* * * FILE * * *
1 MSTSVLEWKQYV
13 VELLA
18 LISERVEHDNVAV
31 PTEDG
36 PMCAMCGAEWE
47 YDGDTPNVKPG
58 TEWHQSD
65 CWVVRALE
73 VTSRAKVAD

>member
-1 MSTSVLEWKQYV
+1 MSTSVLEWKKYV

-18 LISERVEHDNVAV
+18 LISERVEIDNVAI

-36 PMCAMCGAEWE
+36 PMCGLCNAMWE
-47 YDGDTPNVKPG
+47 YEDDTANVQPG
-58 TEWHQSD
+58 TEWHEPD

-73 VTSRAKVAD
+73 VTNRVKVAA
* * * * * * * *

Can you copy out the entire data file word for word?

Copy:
1 MSTSVLEWKQYV
13 VELLA
18 LISERVEHDNVAV
31 PTEDG
36 PMCAMCGAEWE
47 YDGDTPNVKPG
58 TEWHQSD
65 CWVVRALE
73 VTSRAKVAD

>member
-1 MSTSVLEWKQYV
+1 MSTSVLEWKKYV

-18 LISERVEHDNVAV
+18 LISERVEIDNVAI

-36 PMCAMCGAEWE
+36 PMCGLCNAMWE
-47 YDGDTPNVKPG
+47 YEDDTANVQPG
-58 TEWHQSD
+58 TEWHEPD

-73 VTSRAKVAD
+73 VTNRVKVAA